I struggle to find a place to begin in expressing the inexplicable horrors that rein this piece of chilling and flawless cinema from David Fincher. The director is a mastermind at conveying complex storylines and ferocious characters with bloodcurdling subtlety. Gone Girl pushes the psychological thriller into a domestic space amongst a post-structuralist backdrop of American lifestyle. The unbelievable becomes the believable and deceit becomes a biological way of life.

Gillian Flynn does what most other authors wouldn’t dream of, she adapts her own novel and manages to pull off a compelling and Finchable screenplay. The two instigators weave together pieces of a story that never gets lost amongst its intricacies and manages to continually swallow the audience’s attention for the next bit of information. The silver screen is lit up with a formidable and haunting tone within which there is no escape, or rather a light at the end of the tunnel; one deserves to talk in metaphors to imagine the power of this story and the mental state of the characters. I even found myself short of breath at one point in the film, a sheer example of how character immersive Fincher’s films can become. He throws you down the well and teases you, if you like, think of Bruce Wayne trying to escape the walls of Bane’s prison in Gotham, except he fails (sorry for the spoiler)!

Extraordinary credit is due to Ben Affleck and Rosamund Pike who maintain an enticing and complex presence for every millisecond of their screentime. What are you thinking? We wonder this and so do they; it is a key theme that opens and closes the movie. More to the point, we might ask ourselves: “What on earth is going through the mind of Amy Dunne? What is she truly thinking?” Fincher hits a home run with one of the most exasperating and vexatious questions that dominate our day to day interactive conscience. To answer your question: there is no answer, only you can formulate one.

Pike’s performance is Oscar-worthy. It may not be the right material for the award, but the fact that she can be utterly believable in utterly unbelievable situations is remarkable on her part. Not to say, this situation wouldn’t happen in reality, but it certainly isn’t an easy one to disarmingly convey to a potentially critical audience. Pike is pitch perfect at expressing her unconceivable beauty cluttered with cunning body language, both of which wrap poor Nick Dunne’s mind into a fruity blender.

Affleck is passive in his portrayal of Nick and although we are thrown almost immediately into his concerned shoes, we continue to learn ways about Nick that test our own moral code and compassion. By the end of the film, the audience may not be able to comprehend a stance of empathy; they will most likely position themselves on the brewing sea of questions, answers and within the forthcoming storm. It is a storm of thoughts that will be swimming around in your mind as you leave the theatre; never have I wobbled down the aisle and almost tripped face-first down the escalator as when departing from Gone Girl.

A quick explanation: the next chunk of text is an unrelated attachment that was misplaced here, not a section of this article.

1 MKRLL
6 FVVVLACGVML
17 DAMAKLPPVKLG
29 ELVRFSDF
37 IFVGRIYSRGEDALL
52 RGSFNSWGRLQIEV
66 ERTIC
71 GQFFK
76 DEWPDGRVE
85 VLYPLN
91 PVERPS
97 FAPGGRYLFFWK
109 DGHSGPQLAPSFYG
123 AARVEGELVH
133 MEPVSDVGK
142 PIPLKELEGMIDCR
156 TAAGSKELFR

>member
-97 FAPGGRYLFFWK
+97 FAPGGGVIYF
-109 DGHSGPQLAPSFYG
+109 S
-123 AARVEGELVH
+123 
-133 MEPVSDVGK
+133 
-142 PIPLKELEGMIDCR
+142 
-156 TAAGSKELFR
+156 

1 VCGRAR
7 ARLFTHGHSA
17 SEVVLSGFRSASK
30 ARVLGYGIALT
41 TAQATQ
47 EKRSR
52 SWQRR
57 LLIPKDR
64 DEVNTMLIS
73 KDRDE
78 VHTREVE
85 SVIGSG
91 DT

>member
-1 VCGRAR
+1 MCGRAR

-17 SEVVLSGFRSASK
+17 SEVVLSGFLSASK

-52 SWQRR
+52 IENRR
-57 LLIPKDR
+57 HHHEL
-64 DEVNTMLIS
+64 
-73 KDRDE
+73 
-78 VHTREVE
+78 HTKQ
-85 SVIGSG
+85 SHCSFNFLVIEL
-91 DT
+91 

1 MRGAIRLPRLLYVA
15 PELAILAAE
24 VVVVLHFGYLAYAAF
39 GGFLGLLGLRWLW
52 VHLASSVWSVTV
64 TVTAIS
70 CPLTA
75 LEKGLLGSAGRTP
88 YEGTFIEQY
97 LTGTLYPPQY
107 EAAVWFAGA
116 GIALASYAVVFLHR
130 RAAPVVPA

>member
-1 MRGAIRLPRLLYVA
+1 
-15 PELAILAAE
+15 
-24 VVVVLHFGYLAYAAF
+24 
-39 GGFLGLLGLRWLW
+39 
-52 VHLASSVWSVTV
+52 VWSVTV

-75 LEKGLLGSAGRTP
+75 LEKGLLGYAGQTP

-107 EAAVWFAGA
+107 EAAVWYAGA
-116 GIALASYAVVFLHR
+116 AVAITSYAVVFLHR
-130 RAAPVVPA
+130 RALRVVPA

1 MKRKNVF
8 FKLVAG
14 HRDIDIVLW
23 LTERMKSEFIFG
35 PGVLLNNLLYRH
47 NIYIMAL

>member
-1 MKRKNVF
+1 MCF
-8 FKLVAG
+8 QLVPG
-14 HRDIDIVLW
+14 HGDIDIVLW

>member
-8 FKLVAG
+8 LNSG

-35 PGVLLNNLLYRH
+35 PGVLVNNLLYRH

5/5 stars

 

 

Before I go to Sleep – It deserves an audience, but not a place in the history books

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Before I go to Sleep (UK, 2014)

UK Release by StudioCanal – 5th September 2014

Directed by Rowan Joffe

Brief Synopsis: Christine Lucas wakes up feeling exactly the same every morning: confused as to her whereabouts and believing she is still in her twenties. She is only able to store information for a day, but soon begins to seek terrifying truths in her life when her psychiatrist gives her the upper hand. 

Credit is due for Nicole Kidman who continues to take on interesting and challenging roles (Grace of Monaco, The Railway Man, Stoker, The Paperboy), or rather she isn’t afraid of a bit of independent spirit. Admittedly, Grace of Monaco and The Railway Man are largely forgetful, but her elegance and depth as an actress is always current. Here we find her playing Christine who is battling with daily memory loss, a role that shows off Kidman’s effectual paranoid traits evident in The Others. It isn’t Memento and it isn’t Spellbound, but it isn’t entirely insensible either. The film leaks a steady rush of adrenaline in the viewer and will continue to trick them, even if the twist finale does come with a slight pinch of salt.